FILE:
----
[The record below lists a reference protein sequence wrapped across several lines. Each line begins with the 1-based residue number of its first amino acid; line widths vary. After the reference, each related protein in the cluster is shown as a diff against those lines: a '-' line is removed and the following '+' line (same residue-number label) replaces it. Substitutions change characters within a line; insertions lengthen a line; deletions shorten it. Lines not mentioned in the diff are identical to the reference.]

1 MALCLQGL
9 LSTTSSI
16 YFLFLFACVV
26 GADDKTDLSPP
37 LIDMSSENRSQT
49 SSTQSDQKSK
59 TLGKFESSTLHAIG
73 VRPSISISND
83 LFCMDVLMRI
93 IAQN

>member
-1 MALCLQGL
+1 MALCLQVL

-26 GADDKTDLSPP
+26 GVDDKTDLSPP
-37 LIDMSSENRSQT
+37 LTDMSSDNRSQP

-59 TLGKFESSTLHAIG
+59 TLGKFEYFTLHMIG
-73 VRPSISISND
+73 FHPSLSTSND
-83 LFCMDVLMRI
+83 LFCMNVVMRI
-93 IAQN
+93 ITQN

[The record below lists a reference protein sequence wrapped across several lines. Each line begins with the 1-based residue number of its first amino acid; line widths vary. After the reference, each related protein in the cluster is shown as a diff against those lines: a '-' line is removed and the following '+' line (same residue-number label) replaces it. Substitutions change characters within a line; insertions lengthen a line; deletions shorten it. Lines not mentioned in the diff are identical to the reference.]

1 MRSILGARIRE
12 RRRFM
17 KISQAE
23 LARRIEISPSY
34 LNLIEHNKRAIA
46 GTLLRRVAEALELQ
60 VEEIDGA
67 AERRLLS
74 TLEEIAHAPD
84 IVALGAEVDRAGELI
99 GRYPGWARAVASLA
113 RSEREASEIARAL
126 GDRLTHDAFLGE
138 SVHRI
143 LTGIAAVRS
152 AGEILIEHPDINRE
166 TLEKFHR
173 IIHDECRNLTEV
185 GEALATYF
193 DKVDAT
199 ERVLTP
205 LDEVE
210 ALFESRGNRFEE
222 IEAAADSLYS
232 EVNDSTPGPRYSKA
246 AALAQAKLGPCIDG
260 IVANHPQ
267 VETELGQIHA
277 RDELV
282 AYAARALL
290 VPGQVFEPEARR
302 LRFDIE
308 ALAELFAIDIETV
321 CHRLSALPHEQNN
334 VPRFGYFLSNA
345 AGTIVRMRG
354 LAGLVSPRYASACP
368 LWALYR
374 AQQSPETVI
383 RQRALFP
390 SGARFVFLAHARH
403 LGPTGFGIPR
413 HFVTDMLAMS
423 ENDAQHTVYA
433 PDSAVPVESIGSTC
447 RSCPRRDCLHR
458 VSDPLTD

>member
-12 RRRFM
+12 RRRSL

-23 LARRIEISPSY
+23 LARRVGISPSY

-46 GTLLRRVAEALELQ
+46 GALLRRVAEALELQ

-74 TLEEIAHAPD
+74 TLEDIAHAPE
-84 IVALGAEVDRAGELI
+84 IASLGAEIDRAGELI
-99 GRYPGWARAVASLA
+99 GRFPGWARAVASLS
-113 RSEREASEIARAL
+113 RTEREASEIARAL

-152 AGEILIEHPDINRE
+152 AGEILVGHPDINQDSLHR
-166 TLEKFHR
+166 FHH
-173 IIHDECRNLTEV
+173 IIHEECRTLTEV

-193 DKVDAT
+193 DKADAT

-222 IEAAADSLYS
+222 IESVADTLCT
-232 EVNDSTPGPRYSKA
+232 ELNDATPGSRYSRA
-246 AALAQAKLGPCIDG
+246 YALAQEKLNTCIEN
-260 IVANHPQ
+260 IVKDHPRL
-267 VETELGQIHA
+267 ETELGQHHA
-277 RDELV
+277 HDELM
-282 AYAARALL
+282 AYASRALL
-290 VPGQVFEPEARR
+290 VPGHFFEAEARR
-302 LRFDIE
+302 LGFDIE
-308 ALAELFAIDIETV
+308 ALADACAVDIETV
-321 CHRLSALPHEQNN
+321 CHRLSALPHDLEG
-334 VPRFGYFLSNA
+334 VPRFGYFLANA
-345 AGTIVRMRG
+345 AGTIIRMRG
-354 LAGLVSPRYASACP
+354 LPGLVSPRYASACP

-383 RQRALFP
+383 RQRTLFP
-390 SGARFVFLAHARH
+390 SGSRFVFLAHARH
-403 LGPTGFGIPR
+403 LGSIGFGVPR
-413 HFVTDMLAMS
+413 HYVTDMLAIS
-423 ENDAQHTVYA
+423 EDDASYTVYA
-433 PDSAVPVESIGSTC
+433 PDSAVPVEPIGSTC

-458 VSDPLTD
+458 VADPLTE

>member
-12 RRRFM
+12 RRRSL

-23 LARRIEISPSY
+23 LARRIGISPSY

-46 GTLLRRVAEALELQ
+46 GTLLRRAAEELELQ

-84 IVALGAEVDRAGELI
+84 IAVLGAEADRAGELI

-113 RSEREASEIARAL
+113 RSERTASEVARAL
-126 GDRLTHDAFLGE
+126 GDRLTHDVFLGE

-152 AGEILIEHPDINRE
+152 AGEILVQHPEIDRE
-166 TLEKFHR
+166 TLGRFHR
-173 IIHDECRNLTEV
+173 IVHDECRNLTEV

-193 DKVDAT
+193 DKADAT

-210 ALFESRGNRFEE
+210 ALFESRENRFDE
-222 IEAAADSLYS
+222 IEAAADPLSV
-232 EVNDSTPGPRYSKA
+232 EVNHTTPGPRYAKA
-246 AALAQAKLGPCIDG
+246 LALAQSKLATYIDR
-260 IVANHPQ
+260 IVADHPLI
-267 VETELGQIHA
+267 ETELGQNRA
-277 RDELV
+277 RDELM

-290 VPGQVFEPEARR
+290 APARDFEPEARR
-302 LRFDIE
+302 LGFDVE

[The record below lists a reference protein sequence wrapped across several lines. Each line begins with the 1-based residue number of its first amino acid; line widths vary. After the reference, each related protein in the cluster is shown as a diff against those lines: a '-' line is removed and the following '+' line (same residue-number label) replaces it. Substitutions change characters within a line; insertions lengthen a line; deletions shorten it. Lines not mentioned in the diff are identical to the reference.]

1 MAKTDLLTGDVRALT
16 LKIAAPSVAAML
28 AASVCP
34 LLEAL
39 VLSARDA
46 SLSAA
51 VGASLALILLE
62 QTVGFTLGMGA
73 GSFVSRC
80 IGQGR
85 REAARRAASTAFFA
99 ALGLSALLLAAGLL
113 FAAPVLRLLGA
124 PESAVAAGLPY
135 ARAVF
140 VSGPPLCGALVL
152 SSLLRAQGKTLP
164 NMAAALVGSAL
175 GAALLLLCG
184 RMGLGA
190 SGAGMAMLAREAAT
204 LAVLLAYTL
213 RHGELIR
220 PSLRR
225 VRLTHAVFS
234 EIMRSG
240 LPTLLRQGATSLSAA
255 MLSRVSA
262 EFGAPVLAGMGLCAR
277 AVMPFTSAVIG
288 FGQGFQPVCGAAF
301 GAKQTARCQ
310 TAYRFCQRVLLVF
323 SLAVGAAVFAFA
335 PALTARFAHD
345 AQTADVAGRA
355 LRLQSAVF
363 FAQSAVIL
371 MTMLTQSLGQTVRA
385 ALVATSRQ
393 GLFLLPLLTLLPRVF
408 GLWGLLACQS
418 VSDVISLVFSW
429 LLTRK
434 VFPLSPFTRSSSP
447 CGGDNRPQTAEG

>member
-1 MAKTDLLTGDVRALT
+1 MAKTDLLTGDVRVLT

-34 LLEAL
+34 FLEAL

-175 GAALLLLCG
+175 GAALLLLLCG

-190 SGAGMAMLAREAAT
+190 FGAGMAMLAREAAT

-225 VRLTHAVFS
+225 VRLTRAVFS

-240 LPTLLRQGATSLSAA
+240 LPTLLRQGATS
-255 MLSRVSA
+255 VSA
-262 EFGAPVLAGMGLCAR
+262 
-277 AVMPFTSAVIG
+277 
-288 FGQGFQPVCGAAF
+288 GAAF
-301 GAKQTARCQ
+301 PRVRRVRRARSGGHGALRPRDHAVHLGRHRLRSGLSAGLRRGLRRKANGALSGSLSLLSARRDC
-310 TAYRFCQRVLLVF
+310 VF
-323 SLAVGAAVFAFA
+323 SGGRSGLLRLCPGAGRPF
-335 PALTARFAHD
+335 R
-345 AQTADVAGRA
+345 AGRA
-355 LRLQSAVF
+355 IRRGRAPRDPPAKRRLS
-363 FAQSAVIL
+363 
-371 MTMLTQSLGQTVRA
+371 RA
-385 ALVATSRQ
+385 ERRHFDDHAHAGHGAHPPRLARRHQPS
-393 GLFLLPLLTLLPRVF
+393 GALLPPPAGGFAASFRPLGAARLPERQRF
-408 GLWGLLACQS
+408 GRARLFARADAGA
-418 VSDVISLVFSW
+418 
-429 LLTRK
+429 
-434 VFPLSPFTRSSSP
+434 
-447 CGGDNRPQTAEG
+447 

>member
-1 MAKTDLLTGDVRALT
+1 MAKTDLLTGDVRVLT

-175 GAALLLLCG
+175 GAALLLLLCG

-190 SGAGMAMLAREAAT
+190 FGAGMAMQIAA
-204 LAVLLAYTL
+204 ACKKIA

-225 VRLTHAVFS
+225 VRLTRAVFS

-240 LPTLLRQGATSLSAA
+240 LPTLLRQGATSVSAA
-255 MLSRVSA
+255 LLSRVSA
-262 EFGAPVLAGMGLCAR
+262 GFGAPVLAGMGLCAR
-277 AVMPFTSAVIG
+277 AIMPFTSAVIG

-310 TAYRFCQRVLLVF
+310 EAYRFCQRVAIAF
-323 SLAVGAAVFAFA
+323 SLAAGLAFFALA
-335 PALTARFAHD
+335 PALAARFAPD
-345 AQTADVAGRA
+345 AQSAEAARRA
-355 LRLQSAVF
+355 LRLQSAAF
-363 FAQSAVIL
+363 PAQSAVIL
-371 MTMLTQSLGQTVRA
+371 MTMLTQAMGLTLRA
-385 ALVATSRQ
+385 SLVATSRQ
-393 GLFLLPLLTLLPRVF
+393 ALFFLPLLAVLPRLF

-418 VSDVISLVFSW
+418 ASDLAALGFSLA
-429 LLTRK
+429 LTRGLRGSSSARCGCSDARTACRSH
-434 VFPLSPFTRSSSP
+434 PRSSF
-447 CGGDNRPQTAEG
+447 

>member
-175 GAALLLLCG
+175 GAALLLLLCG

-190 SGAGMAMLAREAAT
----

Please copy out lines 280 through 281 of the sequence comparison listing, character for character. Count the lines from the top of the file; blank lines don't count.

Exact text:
-175 GAALLLLCG
+175 GAALLLLLCG